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Old June 15, 2013, 03:18 PM   #6
RC20
Senior Member
 
Join Date: April 10, 2008
Location: Alaska
Posts: 2,049
No problem, we get all wound up and shoot off (pun) and forget others are scratching their heads (trust me, my wife and I have to work hard on that!)

Also, always check data as we can make mistakes on typo and thats not good.

Ok, no rule of thumb, its just too powder specific and too many variations of burn rate to work that way. Takes a lot of research.

From personal experience I started to use TAC in 30-06 Bolt (desperation as I can't get more powder and keeping the 4350 etc for certain guns that like it).

Sierra lists 41 gr as a starting load (bolt).

Ram-shot says, well, its ok, but their starting was well above that as it was for Garand (they don't think its a good load for bolt). They say for the M1 though, Big Game? is better suited.

Back to, its all about burn rates with an M1 and correctly cycling and done right those fall in a safe category (no one is going to max out an M1 to take that elusive Bull Elephant in the back yard (grin).

So, for the M1 you have to get as much data as you can and if it was me, I would load in right between low and middle of that not the lower range. Let others more experienced of course give you better skinny. It may not cycle your gun at low.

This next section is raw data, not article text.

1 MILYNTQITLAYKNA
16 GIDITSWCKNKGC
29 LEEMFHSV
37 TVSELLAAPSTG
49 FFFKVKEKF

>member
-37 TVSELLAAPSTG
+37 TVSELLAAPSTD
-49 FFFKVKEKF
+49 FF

For the TAC and the 30-06 in a bolt, 41 grains! That charge does not fill the case but shoots well in some guns (Model of 1917). People are leery of it because of the lot of empty case capacity, but if Sierra says ok, I am good with its not only ok, its a safe low ok for BOLT.

Just found the ref.

For my 168 load area (Ramshot lists 168 to 175 for this load in Garand.
45 min to 50. I would start at 46 or 47.

So, for bolt Horandy and Sierra are my go to (and throw in a few others to see what how the powder loads ranges look.

For M1, contact the powder mfg and or keep looking at the tables but always be sure its an M1 specific load. I don't have any books that tell me they used and M1 though. Sierra does give two tables for AR and Bolt in 223.

Military brass supposedly is thicker and if its not specific to military brass drop a grain or two. Me, I am weighing shells and military is less weight than civilian in some (only real way to tell is measure case capacity).

Thicker means a few less grains. If you are in the middle you don't have to worry about it.
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